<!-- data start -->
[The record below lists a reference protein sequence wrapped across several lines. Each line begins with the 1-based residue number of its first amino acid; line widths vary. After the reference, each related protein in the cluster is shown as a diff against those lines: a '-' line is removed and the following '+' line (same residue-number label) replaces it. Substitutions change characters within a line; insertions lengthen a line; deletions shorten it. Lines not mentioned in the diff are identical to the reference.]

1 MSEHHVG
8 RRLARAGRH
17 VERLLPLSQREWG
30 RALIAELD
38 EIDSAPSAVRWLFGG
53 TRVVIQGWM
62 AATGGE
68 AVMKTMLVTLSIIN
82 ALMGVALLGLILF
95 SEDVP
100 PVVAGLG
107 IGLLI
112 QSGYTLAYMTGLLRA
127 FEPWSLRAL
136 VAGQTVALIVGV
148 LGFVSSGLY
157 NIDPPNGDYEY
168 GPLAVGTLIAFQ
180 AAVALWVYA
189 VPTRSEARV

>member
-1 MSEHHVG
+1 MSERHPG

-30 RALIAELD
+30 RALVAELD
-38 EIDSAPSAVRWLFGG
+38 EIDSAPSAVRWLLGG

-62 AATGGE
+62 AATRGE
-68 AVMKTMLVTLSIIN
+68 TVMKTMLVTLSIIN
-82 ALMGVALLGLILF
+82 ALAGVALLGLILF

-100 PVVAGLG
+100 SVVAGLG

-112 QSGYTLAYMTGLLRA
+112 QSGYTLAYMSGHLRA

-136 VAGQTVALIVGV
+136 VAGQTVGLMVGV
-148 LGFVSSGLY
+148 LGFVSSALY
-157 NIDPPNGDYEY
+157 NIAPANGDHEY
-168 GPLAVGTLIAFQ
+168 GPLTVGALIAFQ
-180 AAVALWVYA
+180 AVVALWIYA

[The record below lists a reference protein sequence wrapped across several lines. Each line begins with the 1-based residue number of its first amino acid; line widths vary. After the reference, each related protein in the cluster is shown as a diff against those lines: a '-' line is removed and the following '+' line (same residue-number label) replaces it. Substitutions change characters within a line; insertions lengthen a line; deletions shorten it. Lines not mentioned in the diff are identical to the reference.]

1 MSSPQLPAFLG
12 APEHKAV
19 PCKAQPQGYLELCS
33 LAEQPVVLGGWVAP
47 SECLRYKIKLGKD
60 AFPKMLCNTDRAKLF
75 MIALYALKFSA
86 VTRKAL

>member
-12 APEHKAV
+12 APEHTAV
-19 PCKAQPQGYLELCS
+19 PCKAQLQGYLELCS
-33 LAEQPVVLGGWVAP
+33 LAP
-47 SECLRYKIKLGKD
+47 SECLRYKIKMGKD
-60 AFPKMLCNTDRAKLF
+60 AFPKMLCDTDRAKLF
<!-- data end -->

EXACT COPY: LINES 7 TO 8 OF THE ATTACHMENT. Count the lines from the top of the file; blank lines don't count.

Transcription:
53 TRVVIQGWM
62 AATGGE